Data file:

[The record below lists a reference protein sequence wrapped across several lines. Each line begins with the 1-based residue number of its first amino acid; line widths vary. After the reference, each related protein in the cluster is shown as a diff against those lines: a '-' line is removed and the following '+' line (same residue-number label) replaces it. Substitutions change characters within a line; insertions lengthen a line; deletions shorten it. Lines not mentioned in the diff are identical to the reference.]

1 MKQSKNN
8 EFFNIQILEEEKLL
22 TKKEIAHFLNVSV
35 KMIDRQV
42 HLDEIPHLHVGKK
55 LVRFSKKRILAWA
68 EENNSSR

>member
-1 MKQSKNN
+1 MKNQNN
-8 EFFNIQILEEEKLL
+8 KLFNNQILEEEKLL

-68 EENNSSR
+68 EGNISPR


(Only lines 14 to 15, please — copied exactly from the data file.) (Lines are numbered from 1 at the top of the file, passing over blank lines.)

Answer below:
-68 EENNSSR
+68 EGNISPR